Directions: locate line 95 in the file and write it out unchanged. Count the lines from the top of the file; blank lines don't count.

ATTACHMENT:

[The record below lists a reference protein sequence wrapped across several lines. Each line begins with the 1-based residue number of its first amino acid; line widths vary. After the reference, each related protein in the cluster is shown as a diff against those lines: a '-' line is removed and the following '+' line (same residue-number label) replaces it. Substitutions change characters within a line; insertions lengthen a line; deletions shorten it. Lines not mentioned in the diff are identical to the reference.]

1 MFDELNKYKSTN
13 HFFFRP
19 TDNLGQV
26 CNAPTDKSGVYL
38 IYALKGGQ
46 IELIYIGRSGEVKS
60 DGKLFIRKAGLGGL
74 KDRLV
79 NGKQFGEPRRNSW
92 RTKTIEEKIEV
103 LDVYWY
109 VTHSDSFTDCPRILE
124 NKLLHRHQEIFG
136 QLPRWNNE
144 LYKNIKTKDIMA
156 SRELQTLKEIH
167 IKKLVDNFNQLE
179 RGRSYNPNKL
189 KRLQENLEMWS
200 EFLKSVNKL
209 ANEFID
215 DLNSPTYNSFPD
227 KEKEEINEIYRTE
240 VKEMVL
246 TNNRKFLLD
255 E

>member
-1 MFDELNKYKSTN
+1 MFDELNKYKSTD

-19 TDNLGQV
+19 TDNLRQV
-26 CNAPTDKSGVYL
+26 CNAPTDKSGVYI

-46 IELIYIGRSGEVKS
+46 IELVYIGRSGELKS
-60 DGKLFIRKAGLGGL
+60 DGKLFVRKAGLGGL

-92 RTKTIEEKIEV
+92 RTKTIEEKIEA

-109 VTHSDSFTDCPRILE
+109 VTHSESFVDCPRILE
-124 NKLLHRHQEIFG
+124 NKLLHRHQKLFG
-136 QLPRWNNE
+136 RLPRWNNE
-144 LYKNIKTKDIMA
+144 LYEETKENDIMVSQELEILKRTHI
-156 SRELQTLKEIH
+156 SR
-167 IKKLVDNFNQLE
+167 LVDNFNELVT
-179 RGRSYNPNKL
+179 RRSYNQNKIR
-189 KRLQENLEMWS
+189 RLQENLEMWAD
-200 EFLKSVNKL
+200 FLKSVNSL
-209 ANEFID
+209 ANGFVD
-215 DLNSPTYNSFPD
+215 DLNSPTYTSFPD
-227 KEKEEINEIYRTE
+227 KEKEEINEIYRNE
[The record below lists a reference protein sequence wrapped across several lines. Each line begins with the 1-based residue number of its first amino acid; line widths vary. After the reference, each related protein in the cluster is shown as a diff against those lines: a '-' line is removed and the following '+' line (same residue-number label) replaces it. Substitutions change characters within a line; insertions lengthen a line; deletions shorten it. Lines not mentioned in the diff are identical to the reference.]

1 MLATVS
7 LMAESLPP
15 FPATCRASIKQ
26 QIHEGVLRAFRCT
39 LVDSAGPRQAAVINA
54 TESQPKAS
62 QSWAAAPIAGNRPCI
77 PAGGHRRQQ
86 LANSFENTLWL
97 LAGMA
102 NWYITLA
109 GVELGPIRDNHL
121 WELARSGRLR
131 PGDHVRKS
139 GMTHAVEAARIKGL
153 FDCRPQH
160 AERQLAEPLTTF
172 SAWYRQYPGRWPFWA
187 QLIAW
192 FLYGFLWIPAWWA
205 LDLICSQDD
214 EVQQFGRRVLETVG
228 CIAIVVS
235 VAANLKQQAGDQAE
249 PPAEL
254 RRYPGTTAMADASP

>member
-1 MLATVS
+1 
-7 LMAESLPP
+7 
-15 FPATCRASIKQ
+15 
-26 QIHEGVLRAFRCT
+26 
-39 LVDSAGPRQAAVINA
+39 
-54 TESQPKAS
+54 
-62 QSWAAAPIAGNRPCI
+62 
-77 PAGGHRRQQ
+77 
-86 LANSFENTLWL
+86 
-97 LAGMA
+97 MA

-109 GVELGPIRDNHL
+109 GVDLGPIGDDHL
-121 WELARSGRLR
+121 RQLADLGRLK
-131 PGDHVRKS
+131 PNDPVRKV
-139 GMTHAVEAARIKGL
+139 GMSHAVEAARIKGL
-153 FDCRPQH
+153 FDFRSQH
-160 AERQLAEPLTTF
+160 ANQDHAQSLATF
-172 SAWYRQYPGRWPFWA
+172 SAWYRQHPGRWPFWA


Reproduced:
-7 LMAESLPP